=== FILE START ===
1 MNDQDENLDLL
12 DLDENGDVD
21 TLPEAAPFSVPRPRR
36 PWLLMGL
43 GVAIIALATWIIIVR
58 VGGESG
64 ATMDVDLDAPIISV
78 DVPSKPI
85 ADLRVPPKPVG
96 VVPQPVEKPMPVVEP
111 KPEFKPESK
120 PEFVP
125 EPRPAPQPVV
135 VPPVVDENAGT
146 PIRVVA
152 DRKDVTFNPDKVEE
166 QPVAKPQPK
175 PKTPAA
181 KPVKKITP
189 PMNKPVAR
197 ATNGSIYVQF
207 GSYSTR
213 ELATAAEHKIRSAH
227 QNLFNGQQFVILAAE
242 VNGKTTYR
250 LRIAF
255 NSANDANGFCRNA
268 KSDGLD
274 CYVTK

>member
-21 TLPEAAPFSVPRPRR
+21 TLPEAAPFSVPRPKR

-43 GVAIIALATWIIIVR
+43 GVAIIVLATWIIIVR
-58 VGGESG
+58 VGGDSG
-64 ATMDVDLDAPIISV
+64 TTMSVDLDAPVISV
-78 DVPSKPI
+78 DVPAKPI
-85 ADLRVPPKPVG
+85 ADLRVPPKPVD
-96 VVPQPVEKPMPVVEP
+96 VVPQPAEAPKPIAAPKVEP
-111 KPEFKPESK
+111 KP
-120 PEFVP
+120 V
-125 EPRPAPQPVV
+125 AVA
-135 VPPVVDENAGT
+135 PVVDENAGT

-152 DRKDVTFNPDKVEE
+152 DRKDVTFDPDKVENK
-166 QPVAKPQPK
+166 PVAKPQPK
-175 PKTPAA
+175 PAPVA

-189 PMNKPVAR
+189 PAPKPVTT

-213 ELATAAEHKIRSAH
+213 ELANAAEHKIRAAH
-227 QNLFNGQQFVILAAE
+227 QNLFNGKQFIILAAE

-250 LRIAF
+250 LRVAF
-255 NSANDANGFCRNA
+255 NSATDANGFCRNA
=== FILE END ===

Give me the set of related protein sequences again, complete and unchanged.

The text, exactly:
1 MNDQDENLDLL
12 DLDENGDVD
21 TLPEAAPFSVPRPRR
36 PWLLMGL
43 GVAIIALATWIIIVR
58 VGGESG
64 ATMDVDLDAPIISV
78 DVPSKPI
85 ADLRVPPKPVG
96 VVPQPVEKPMPVVEP
111 KPEFKPESK
120 PEFVP
125 EPRPAPQPVV
135 VPPVVDENAGT
146 PIRVVA
152 DRKDVTFNPDKVEE
166 QPVAKPQPK
175 PKTPAA
181 KPVKKITP
189 PMNKPVAR
197 ATNGSIYVQF
207 GSYSTR
213 ELATAAEHKIRSAH
227 QNLFNGQQFVILAAE
242 VNGKTTYR
250 LRIAF
255 NSANDANGFCRNA
268 KSDGLD
274 CYVTK

>member
-21 TLPEAAPFSVPRPRR
+21 TLPEAAPFSVPRPKR

-43 GVAIIALATWIIIVR
+43 GVAIIVLATWIIIVR
-58 VGGESG
+58 VGGDSG
-64 ATMDVDLDAPIISV
+64 TTMSVDLDAPVISV
-78 DVPSKPI
+78 DVPAKPI
-85 ADLRVPPKPVG
+85 ADLRVPPKPVD
-96 VVPQPVEKPMPVVEP
+96 VVPQPAEAPKPIAAPKVEP
-111 KPEFKPESK
+111 KP
-120 PEFVP
+120 V
-125 EPRPAPQPVV
+125 AVA
-135 VPPVVDENAGT
+135 PVVDENAGT

-152 DRKDVTFNPDKVEE
+152 DRKDVTFDPDKVENK
-166 QPVAKPQPK
+166 PVAKPQPK
-175 PKTPAA
+175 PAPVA

-189 PMNKPVAR
+189 PAPKPVTT

-213 ELATAAEHKIRSAH
+213 ELANAAEHKIRAAH
-227 QNLFNGQQFVILAAE
+227 QNLFNGKQFIILAAE

-250 LRIAF
+250 LRVAF
-255 NSANDANGFCRNA
+255 NSATDANGFCRNA